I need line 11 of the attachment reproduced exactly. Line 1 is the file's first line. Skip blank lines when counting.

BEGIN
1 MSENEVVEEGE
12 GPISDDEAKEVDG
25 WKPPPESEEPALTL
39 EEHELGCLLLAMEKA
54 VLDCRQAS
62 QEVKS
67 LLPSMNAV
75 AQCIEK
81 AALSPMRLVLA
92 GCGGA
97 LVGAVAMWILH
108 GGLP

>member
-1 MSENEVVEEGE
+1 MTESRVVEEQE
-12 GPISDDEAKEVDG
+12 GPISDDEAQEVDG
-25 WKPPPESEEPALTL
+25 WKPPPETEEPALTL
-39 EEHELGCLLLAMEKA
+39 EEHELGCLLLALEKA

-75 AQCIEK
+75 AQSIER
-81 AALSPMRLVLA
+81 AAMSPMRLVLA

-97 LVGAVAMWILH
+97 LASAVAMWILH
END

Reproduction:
97 LVGAVAMWILH